Don’t Give Up (P Gabriel) – Shannon Noll and Natalie Bassingthwaighte 2006

Natalie Bassingthwaighte and Shannon Noll were white hot when they teamed up to re-create the soulful ballad Don’t Give Up, originally a duet hit for Peter Gabriel and Kate Bush in 1986. In the period 2002- 2006 Natalie had fronted electro-rockers Rogue Traders (below) and taken them to five top ten hits and two top ten albums.rogue traders 4Shannon Noll had placed second to Guy Sebastian in the first series of Australian Idol, and subsequently set an industry record, taking his first eight singles into the top ten as well as his first two albums to #1.aust idolDon’t Give Up was written by former Genesis front-man Peter Gabriel after he was inspired by a collection of Depression-era photographs taken by Dorothea Lange (below), showing poverty-stricken Americans in depressed dust- bowl rural communities, barely eking out an existence, of these people so terribly  marginalised by poverty she said “Life for people begins to crumble at the edges, they don’t realise it.” dorothea lange1In the mid-80’s the economic policies of Margaret Thatcher had resulted in the decimation of traditional mining and manufacturing industries throughout the north of England, and Gabriel, a committed supporter of the British Labor Party, drew a parallel between the disintegration of working-class communities he saw in the UK and the images so graphically depicted by Lange over fifty years before.dorothea langeGabriel wrote the song from the perspective of a man feeling isolation and despair, seemingly stripped of his pride, hope and dignity, unable to find a job to support his family’.” No fight left or so it seems/ I am a man whose dreams have all deserted/ I’ve changed my name, I’ve changed my face/ But no one wants you when you lose.”peter gabrielHis rendition of the verses is anguished, forlorn and discomforting, Kate Bush offers solace, support, encouragement, and hope, as she soulfully responds to her partner in a call and response refrain, it was one of her most nuanced vocal performances.“ Rest your head/ You worry too much/ It’s going to be alright/ When times get rough/ You can fall back on us/ Don’t give up/ Please don’t give up.” It is hard to imagine anyone else singing this song with Gabriel, but he did initially invite Dolly Parton to duet with him, as he had originally written the song from an American roots perspective, but fortunately Parton turned him down, and his good friend Kate Bush took her place. Her gently keening vocals were a world apart from the brassy, “aw shucks”, syrupy, country inflexions of Dolly.peter gabriel1The original version was produced by Gabriel and Daniel Lanois and formed part of Gabriel’s legendary album So, it is performed as a conversation between the man and his wife/lover, slowed down for dramatic effect and runs for over six minutes, the atmospherics and introspection of the song are enhanced by a slow low-pitched drum pattern, piano, bass and Fairlight Synthesiser. The Gabriel/Bush video clip featured the two singers in a close embrace throughout the song, while the sun behind them enters total eclipse and re-emerges via the magic of chromakey green screen technology – of the shoot, with the luminous Kate locked in a tight embrace throughout, Gabriel wryly remarked “There are worse ways of earning a living.”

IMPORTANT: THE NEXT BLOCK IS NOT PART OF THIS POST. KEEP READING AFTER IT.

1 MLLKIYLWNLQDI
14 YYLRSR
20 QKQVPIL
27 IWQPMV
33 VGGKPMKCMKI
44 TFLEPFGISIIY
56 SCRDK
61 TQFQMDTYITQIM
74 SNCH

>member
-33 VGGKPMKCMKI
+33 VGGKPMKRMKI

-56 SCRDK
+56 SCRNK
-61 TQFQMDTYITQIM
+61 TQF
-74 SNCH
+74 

The Noll/Bassingthwaighte version begins with keyboards and a snare drum, it is a much faster tempo than the original and lacks real intimacy and drama, orchestration floods the production about halfway through, Natalie struggles with her vocals, neither singer seems to be aware of the original narrative which inspired the song, everyone is apparently in a hurry to get out of the recording studio, where the promo clip was unimaginatively filmed.

Recorded to raise funds for beyondblue, it charted #2 nationally, and became Noll’s ninth consecutive top ten single, a feat he would better with his tenth consecutive top ten song, Loud in 2007, you can decide which version you prefer.noll1

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